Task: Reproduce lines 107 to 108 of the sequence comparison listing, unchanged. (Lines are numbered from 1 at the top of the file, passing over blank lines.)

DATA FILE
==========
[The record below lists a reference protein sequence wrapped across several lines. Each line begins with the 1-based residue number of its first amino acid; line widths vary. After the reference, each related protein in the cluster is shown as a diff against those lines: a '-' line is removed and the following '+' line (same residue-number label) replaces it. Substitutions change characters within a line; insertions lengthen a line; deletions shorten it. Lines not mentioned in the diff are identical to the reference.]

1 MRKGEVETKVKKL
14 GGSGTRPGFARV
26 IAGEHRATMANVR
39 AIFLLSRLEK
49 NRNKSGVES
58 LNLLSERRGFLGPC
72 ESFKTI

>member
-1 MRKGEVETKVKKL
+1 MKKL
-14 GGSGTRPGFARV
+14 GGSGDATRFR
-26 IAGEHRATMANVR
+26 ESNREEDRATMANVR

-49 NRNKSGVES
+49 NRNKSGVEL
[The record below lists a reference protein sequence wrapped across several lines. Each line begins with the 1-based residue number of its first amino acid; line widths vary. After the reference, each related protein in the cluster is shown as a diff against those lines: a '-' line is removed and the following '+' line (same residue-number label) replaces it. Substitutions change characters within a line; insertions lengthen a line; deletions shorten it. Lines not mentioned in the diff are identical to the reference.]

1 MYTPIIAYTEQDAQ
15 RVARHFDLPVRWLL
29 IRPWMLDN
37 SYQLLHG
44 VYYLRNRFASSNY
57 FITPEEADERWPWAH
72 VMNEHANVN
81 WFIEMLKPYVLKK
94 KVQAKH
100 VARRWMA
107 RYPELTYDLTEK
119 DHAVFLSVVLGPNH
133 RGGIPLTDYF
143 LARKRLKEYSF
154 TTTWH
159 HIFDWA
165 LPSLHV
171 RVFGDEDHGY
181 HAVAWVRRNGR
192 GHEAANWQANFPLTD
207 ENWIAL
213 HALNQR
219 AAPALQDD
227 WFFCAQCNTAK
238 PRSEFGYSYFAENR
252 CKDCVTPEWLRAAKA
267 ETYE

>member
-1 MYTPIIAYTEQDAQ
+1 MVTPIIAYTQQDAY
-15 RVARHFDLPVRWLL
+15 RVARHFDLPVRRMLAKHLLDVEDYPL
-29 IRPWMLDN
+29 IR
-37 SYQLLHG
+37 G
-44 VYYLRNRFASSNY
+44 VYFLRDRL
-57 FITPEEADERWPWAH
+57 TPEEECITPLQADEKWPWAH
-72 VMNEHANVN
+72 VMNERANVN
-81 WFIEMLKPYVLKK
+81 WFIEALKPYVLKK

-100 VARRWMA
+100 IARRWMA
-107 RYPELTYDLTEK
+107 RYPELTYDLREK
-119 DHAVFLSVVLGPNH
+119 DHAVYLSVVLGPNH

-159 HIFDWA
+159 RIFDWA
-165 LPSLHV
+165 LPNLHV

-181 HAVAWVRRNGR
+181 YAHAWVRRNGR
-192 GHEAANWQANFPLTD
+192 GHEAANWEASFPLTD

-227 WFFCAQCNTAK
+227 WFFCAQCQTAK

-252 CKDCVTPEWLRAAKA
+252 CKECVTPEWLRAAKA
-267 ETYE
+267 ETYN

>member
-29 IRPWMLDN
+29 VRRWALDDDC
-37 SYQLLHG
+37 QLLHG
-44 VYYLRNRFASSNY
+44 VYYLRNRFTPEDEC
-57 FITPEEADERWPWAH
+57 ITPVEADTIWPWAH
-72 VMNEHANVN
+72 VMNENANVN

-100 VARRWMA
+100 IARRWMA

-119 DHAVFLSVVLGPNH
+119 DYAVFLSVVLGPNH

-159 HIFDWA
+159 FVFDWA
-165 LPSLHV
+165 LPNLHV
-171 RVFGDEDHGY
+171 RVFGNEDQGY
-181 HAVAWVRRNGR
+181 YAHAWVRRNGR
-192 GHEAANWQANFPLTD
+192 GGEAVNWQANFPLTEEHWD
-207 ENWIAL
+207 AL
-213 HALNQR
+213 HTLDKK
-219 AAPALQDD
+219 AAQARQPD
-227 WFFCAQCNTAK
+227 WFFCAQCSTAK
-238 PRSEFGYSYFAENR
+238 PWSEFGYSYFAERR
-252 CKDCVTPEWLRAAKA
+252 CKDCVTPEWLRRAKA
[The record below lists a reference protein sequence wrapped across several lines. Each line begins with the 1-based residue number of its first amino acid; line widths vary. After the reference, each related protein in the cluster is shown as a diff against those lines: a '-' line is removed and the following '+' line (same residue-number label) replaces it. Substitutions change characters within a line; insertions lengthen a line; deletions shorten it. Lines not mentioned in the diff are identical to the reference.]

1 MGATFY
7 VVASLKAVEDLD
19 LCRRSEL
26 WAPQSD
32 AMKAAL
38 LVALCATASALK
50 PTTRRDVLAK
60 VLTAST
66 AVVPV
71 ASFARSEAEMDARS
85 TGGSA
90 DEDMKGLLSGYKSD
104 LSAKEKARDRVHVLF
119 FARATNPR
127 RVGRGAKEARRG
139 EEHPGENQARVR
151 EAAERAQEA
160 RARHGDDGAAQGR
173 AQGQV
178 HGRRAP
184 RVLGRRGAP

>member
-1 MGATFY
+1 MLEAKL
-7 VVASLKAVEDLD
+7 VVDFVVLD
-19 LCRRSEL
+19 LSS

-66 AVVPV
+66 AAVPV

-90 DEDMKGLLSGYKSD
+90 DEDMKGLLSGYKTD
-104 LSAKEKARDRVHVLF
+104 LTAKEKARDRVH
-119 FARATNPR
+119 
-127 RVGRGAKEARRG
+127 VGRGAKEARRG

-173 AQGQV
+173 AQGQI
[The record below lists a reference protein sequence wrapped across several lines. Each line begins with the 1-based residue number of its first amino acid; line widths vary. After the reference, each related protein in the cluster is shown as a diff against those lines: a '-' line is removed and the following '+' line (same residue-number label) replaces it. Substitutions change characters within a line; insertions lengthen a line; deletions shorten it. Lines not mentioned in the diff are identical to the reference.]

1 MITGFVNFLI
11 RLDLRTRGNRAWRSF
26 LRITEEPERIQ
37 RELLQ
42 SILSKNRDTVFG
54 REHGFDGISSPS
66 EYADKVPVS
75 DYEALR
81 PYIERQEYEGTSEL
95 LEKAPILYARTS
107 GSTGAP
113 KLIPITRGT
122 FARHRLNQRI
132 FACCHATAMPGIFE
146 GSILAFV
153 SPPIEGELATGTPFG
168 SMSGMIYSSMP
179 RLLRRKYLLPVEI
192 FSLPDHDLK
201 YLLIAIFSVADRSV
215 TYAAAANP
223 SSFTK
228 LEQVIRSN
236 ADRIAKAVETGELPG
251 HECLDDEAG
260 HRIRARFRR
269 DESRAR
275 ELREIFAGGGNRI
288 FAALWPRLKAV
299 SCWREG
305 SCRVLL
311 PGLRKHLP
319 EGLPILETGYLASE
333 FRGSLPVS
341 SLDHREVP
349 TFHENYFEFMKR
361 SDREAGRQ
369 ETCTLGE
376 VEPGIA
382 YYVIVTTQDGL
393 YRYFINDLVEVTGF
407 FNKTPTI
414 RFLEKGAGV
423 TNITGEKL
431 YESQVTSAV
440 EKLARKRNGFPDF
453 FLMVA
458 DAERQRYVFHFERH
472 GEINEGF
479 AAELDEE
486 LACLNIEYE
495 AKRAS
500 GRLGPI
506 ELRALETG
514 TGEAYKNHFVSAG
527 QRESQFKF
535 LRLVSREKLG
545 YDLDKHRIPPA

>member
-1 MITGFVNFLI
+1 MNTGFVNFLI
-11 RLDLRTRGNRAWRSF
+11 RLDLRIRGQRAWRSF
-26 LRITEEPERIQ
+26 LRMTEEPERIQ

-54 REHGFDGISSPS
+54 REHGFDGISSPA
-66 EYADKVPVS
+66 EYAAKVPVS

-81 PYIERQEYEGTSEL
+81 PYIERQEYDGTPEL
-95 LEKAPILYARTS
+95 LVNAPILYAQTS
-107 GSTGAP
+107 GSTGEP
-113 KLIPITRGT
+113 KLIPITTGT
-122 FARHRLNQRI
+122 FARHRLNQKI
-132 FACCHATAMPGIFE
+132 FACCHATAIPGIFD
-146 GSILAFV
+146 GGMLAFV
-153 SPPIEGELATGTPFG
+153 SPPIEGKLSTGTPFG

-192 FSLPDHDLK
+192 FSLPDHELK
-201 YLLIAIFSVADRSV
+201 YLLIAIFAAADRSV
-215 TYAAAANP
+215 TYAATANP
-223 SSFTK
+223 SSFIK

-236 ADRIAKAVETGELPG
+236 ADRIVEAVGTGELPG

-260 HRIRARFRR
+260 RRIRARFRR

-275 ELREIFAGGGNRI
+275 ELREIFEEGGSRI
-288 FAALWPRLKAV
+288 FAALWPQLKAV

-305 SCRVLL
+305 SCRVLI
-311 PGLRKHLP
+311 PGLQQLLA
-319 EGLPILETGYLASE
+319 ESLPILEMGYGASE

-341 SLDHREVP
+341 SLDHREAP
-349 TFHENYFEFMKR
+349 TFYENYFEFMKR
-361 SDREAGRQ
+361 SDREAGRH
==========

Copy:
+192 GGEAVNWQANFPLTEEHWD
-207 ENWIAL